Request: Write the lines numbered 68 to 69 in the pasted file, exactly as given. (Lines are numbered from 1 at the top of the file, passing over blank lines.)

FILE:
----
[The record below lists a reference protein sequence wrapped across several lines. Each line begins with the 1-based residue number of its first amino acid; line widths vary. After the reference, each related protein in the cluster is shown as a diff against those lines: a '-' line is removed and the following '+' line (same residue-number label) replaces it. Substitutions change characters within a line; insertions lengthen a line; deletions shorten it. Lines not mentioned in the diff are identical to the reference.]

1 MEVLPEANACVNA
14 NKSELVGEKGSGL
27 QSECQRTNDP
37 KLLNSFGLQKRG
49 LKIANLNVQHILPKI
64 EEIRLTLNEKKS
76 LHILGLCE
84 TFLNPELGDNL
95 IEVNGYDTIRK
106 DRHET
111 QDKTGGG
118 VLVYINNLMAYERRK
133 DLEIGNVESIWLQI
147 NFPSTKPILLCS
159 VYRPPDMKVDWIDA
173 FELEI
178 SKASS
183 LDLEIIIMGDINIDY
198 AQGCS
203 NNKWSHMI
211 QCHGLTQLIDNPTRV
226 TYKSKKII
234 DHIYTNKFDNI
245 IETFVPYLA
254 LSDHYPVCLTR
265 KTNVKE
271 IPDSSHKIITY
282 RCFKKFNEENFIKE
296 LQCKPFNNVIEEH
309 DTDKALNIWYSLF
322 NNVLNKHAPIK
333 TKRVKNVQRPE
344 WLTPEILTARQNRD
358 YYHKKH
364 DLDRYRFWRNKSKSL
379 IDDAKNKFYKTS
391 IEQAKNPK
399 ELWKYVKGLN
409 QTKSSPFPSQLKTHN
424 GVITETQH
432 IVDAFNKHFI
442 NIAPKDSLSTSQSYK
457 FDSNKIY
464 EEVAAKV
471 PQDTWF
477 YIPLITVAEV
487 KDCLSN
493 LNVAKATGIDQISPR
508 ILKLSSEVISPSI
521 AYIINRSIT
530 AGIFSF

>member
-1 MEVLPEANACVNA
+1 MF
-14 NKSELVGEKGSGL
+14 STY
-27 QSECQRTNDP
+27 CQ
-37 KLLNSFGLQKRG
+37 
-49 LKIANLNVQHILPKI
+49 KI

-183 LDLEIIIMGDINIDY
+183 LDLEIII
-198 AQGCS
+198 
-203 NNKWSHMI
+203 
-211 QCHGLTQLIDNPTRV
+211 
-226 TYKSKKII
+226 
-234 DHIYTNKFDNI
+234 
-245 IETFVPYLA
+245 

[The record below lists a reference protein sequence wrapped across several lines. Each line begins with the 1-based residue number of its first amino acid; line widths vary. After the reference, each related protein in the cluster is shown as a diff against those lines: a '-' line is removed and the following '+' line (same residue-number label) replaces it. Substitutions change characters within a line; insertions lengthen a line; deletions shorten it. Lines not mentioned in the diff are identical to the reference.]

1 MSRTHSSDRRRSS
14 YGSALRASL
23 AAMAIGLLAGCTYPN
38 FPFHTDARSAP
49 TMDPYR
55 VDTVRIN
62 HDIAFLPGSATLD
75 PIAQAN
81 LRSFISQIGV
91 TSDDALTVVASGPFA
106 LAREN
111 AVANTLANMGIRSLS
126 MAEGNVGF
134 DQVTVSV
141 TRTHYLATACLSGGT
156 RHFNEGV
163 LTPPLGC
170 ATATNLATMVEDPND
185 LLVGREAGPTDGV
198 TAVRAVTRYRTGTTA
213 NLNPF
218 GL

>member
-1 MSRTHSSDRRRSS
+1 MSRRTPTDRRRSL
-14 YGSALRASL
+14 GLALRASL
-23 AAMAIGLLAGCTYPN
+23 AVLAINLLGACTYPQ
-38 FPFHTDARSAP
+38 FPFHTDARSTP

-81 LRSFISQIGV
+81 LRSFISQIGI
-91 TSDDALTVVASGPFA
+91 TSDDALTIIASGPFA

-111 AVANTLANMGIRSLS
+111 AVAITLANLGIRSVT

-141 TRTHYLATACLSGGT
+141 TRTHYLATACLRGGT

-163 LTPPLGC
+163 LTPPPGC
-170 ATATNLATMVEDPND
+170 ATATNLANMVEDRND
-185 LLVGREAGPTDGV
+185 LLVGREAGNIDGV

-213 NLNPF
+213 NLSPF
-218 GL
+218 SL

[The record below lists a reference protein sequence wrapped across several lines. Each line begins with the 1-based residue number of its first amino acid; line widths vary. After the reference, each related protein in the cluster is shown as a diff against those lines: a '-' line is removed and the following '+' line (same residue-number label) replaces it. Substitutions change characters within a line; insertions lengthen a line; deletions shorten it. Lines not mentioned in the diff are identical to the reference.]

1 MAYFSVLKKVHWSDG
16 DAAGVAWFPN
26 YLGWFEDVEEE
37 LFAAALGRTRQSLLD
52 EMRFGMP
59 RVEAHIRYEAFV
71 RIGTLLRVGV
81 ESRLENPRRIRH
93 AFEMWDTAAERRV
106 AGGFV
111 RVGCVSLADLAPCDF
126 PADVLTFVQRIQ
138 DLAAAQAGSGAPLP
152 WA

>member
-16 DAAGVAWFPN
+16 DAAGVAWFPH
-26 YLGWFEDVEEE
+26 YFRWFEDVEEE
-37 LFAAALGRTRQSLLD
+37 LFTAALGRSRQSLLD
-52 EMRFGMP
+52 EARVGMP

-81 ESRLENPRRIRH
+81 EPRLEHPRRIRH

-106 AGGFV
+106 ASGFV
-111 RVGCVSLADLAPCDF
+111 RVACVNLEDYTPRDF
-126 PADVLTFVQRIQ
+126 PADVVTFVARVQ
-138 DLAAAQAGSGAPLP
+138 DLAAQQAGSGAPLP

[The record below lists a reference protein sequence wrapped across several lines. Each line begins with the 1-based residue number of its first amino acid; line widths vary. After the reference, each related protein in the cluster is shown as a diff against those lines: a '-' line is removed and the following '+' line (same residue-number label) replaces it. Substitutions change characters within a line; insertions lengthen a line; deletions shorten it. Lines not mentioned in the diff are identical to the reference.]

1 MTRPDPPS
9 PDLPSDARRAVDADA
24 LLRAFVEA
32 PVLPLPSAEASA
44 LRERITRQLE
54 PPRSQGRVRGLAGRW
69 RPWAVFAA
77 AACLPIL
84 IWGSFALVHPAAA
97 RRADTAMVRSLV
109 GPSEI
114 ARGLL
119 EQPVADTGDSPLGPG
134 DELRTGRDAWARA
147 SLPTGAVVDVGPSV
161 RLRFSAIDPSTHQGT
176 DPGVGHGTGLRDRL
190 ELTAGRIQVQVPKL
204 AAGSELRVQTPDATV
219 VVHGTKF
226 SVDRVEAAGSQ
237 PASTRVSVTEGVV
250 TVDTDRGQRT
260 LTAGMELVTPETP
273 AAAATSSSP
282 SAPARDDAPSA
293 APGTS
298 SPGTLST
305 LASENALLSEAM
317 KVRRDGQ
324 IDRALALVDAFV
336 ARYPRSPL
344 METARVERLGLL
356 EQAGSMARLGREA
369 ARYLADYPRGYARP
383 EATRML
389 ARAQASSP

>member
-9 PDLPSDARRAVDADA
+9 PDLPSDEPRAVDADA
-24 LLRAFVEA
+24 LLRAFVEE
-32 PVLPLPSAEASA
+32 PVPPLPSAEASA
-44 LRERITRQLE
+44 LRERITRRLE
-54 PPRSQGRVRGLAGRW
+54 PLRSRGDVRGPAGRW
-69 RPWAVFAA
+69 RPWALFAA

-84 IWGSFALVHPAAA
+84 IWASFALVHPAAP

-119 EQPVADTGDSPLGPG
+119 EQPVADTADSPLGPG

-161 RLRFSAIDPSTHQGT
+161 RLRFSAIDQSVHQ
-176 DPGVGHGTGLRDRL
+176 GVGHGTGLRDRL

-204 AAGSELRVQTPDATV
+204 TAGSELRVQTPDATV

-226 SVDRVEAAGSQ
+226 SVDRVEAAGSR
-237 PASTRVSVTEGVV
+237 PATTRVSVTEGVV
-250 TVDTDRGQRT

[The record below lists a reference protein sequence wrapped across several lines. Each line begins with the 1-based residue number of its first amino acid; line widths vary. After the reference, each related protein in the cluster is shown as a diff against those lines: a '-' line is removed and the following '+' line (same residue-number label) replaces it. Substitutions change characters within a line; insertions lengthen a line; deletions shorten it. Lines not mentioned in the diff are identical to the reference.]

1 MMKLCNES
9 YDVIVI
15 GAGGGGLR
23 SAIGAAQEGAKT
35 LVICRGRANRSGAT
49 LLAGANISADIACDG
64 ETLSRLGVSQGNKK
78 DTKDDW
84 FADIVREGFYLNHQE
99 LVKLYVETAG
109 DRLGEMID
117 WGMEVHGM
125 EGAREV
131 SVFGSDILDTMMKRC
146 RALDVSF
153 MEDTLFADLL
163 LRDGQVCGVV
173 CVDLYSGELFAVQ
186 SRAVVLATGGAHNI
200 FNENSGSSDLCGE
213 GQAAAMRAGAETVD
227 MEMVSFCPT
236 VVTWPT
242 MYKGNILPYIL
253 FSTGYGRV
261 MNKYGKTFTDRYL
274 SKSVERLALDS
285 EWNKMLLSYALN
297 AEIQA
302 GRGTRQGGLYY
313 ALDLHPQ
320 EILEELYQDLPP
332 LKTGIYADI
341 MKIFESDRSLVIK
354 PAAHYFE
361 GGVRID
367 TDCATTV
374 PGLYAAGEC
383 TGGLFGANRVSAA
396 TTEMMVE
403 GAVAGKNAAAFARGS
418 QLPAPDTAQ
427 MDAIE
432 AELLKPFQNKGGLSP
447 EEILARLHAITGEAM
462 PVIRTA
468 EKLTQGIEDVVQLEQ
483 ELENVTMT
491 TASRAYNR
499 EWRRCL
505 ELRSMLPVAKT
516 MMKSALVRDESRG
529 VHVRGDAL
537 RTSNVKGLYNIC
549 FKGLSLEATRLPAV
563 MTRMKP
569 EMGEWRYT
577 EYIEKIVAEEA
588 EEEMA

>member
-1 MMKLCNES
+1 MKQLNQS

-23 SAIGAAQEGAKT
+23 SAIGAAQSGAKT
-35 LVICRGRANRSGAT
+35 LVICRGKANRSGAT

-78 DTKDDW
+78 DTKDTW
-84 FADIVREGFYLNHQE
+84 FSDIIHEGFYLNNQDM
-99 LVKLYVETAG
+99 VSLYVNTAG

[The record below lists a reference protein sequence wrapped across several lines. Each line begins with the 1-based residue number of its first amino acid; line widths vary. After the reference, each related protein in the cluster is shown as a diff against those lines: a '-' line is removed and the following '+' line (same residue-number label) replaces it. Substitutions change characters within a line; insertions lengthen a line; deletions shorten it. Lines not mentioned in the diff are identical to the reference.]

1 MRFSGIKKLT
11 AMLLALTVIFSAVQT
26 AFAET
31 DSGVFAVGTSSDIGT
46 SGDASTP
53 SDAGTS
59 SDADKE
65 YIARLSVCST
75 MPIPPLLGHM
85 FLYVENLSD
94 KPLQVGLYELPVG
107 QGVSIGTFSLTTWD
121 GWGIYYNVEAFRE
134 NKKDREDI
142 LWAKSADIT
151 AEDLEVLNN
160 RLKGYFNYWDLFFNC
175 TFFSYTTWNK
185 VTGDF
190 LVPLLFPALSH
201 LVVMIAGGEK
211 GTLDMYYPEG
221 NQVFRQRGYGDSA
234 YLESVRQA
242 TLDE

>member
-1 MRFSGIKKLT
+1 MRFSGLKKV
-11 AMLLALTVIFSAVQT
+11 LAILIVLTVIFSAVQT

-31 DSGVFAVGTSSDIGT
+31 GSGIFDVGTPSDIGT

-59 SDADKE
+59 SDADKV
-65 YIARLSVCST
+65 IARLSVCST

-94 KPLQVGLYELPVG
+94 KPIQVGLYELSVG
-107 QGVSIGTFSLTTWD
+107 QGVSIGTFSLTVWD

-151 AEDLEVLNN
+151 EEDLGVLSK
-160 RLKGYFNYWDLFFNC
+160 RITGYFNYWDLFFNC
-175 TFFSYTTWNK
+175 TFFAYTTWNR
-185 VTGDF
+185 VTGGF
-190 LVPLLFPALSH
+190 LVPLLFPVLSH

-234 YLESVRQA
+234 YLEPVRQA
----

-203 NNKWSHMI
+203 